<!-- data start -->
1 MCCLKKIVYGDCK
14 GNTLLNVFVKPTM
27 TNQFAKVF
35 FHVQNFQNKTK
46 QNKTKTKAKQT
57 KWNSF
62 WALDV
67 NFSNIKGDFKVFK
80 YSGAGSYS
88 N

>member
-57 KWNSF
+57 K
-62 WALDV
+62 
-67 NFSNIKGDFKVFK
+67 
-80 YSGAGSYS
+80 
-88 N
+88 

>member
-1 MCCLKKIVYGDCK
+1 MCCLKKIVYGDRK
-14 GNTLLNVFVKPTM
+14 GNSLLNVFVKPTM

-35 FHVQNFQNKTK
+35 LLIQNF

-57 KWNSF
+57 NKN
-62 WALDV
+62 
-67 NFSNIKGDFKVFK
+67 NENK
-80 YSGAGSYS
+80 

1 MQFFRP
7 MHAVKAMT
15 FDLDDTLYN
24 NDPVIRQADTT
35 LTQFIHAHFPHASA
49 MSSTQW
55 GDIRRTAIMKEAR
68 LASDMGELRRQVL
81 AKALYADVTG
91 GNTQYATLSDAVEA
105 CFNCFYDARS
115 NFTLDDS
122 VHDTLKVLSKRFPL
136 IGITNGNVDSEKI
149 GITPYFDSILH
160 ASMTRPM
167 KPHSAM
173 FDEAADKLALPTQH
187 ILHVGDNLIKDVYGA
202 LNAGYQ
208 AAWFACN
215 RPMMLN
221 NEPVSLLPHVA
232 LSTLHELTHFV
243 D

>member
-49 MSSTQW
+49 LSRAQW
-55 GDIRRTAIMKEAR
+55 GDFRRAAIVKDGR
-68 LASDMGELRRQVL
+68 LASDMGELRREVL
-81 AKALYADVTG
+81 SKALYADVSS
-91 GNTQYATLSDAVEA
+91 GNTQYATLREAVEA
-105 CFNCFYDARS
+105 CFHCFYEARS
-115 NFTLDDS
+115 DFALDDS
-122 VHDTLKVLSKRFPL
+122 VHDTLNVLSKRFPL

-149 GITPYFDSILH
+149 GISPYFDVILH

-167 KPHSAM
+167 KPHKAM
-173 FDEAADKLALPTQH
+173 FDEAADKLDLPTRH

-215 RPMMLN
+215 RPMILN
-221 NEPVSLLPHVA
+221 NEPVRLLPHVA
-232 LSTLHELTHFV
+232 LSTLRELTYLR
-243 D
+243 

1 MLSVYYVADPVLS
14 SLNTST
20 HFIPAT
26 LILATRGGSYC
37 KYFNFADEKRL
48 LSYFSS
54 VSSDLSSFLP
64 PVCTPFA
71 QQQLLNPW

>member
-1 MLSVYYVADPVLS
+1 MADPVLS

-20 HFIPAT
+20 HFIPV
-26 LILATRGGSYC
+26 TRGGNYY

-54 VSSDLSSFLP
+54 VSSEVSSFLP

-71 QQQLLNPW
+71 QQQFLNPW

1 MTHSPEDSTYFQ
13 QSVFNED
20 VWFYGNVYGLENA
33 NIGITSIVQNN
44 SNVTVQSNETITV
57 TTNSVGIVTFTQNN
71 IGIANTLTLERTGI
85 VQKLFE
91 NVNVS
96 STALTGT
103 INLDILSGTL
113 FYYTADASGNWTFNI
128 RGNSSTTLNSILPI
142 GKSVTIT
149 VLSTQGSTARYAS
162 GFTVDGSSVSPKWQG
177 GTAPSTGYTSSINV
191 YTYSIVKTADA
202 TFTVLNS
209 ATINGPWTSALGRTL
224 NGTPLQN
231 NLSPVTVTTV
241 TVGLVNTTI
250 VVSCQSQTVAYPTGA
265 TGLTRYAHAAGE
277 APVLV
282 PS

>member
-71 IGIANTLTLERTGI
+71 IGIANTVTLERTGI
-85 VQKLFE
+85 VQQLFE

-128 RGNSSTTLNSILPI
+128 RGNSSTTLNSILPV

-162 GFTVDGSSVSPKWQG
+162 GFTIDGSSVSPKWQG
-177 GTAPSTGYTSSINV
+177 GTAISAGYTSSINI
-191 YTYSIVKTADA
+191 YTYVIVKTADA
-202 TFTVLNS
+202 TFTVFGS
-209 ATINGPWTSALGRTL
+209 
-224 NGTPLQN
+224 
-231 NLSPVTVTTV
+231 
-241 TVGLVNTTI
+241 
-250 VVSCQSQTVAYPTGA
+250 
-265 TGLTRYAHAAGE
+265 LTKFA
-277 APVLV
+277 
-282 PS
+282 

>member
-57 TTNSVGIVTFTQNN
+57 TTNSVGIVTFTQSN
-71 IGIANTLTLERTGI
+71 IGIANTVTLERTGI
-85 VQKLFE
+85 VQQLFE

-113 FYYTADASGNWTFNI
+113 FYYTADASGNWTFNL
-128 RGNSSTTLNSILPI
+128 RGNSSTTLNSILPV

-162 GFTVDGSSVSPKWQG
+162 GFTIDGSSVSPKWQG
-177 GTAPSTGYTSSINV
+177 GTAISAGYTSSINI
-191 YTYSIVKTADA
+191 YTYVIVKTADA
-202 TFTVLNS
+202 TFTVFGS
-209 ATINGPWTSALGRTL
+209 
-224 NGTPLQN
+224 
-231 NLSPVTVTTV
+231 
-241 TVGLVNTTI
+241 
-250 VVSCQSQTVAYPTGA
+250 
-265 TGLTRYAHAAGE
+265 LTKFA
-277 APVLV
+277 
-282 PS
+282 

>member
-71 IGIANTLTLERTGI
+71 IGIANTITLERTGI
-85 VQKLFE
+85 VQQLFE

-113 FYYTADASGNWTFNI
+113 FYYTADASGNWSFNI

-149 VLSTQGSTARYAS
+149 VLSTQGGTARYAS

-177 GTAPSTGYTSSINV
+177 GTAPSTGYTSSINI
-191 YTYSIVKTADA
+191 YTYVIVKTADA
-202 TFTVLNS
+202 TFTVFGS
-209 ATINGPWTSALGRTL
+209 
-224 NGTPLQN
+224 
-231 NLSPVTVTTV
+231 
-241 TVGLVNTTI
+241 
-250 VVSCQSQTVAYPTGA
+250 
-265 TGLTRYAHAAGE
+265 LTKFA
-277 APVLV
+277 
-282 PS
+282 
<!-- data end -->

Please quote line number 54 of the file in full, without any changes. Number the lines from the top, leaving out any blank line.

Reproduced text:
173 FDEAADKLALPTQH